Diving in the Banda Islands

Liveaboard cruises in the Banda Sea

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...Good for: Large animals, small animals, visibility, underwater photography, wall dives, reef life and health, and advanced divers...
...Not so good for: Beginners...

Set in the heart of Indonesia in splendid isolation are the Banda Islands, which have a rich and important history. Nowadays liveaboard divers are discovering the high value of the life beneath its waters' surface. They are blessed with some of the finest scuba diving in the country.

The remoteness of the islands in the wide open Banda Sea, and the low levels of human population, have meant less fishing pressures, and a vibrant, natural and healthy reef system. The results of this is that you can expect reefs bursting with life, huge seafans and sponges, some monumental hard corals, and more fish than your mask can cope with. Show more

Dive Site Descriptions

The Banda Islands

Pulau Ai - This is an isolated low lying island to the west of Banda Neira. It has some small limestone cliffs on its southern coastline and some pretty beaches on its northern shores. Due to its isolation, walls and deep waters, when the current is running, Pulau Ai is one of the top dive sites in the Banda Islands for shark encounters. Hammerhead sharks are frequently seen, and thresher and silvertip sharks are occasionally sighted too. Wahoo and giant trevally visit the island, and chevron barracuda and bluefin trevally hunt here in large schools. Always a memorable occasion for any scuba diver are the squadrons of mobula rays, sometimes flying in formation up to 25 strong. Show more

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How to Dive Banda

The Banda Sea is vast, so to sample the widest variety of diving in the region, including Ambon, we recommend you hop onto an Indonesian liveaboard. For more information on the safari routes and durations, and all the other travel information you might need to visit Indonesia, check out our:


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Diving Season

The amazing dive sites of the Banda Islands are best visited in March and April and during the September to December period. The weather is a little inconsistent outside of these times, so much so that many operators (even land-based) cease diving in the area as surface conditions can really kick up. The Indonesian liveaboards restrict their visits here to the calmer periods.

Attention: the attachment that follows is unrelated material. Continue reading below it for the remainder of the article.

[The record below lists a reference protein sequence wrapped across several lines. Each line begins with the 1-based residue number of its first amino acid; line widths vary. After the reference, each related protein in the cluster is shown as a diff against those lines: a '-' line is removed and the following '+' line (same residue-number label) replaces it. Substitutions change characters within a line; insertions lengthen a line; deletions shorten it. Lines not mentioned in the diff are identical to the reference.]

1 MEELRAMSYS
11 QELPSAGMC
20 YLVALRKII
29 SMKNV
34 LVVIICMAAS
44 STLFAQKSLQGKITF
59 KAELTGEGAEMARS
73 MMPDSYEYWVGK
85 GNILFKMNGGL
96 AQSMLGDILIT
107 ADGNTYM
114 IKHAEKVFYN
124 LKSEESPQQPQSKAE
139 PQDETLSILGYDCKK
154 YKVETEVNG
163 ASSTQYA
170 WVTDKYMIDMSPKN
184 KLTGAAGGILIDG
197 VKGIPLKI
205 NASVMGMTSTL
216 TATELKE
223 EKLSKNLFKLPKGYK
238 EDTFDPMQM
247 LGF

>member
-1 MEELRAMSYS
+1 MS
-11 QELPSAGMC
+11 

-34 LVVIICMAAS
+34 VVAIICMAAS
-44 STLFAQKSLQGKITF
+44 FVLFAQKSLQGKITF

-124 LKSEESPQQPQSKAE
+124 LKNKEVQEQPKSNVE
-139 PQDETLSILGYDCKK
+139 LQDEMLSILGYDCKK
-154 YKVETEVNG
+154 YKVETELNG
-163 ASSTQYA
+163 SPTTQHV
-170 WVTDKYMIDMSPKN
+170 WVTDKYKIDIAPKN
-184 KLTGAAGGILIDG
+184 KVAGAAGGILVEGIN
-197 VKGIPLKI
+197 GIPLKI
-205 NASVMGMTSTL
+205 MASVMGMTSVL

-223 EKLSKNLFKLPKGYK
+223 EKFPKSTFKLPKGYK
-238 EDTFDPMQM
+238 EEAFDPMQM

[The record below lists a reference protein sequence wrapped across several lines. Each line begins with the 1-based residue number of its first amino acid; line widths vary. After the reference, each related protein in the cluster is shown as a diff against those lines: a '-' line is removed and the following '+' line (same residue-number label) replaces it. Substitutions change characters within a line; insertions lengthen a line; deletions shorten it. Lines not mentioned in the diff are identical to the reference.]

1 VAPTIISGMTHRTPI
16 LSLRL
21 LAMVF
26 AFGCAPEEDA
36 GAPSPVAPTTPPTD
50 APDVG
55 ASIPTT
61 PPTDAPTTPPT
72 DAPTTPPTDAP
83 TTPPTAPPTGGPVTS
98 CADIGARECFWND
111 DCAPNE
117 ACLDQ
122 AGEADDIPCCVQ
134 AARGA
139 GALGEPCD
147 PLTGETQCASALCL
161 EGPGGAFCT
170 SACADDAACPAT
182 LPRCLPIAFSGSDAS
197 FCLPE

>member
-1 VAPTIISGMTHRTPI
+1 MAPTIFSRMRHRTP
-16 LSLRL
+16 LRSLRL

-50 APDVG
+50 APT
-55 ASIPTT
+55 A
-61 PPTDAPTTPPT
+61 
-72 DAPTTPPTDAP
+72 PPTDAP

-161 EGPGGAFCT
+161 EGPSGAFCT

During these calm periods the marine life is reasonably constant with the Bandas' schools of fish, the snakes of Gunung Api, and the critters of Ambon, all present. Visibility begins to clear up from August and then during the best months it can reach the higher end of the range (15 to 30m). Water temperatures do not vary much during the periods that liveaboards visit, namely from 26 to 29°C

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Where are the Banda Islands and How Do I Get There?

Review our maps below of the Bandas and their host country Indonesia. Here, you will find information on how to get to Ambon, from where you will cruise to the Banda Islands.

Map of the Banda Islands (click to enlarge in a new window) Map of Indonesia (click to enlarge in a new window)

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Reef Summary

Depth: 5 - >40m
Visibility: 15 - 30m
Currents: Gentle, but can be strong
Surface conditions: Calm
Water temperature: 26 - 29°C
Experience level: Intermediate - advanced
Number of dive sites: ~25 (plus ~30 more in the greater Lucipara and Ambon/Seram/Nusa Laut region)
Distance: ~200 km east southeast of Ambon (14 hours), 320 south west of Sorong (West Papua, 16 hours)
Recommended length of stay: 1 - 2 weeks

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Useful References


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